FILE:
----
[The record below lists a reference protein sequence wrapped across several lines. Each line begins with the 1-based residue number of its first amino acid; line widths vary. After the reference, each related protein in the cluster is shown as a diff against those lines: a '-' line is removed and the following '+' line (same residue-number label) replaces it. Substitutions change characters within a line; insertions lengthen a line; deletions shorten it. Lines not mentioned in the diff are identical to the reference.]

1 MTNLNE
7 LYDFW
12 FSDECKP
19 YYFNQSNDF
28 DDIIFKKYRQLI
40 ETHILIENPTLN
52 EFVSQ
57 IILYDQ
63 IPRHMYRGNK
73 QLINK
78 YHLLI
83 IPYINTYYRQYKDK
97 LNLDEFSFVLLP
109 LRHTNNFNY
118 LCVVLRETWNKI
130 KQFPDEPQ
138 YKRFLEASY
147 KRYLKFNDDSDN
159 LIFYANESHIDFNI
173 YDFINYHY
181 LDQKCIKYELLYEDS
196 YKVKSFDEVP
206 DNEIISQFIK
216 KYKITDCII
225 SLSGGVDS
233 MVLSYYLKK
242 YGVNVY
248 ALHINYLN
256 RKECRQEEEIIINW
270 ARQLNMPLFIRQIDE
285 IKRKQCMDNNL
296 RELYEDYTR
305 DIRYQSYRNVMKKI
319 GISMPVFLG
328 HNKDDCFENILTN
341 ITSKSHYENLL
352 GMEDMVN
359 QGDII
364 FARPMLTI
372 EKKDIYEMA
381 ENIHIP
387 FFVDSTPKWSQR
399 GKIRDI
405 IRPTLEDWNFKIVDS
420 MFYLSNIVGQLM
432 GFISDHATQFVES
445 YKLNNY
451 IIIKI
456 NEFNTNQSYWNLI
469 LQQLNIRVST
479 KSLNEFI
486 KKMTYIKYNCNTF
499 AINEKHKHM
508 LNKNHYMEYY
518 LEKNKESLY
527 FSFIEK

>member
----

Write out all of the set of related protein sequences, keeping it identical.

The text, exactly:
[The record below lists a reference protein sequence wrapped across several lines. Each line begins with the 1-based residue number of its first amino acid; line widths vary. After the reference, each related protein in the cluster is shown as a diff against those lines: a '-' line is removed and the following '+' line (same residue-number label) replaces it. Substitutions change characters within a line; insertions lengthen a line; deletions shorten it. Lines not mentioned in the diff are identical to the reference.]

1 MTNLNE
7 LYDFW
12 FSDECKP
19 YYFNQSNDF
28 DDIIFKKYRQLI
40 ETHILIENPTLN
52 EFVSQ
57 IILYDQ
63 IPRHMYRGNK
73 QLINK
78 YHLLI
83 IPYINTYYRQYKDK
97 LNLDEFSFVLLP
109 LRHTNNFNY
118 LCVVLRETWNKI
130 KQFPDEPQ
138 YKRFLEASY
147 KRYLKFNDDSDN
159 LIFYANESHIDFNI
173 YDFINYHY
181 LDQKCIKYELLYEDS
196 YKVKSFDEVP
206 DNEIISQFIK
216 KYKITDCII
225 SLSGGVDS
233 MVLSYYLKK
242 YGVNVY
248 ALHINYLN
256 RKECRQEEEIIINW
270 ARQLNMPLFIRQIDE
285 IKRKQCMDNNL
296 RELYEDYTR
305 DIRYQSYRNVMKKI
319 GISMPVFLG
328 HNKDDCFENILTN
341 ITSKSHYENLL
352 GMEDMVN
359 QGDII
364 FARPMLTI
372 EKKDIYEMA
381 ENIHIP
387 FFVDSTPKWSQR
399 GKIRDI
405 IRPTLEDWNFKIVDS
420 MFYLSNIVGQLM
432 GFISDHATQFVES
445 YKLNNY
451 IIIKI
456 NEFNTNQSYWNLI
469 LQQLNIRVST
479 KSLNEFI
486 KKMTYIKYNCNTF
499 AINEKHKHM
508 LNKNHYMEYY
518 LEKNKESLY
527 FSFIEK

>member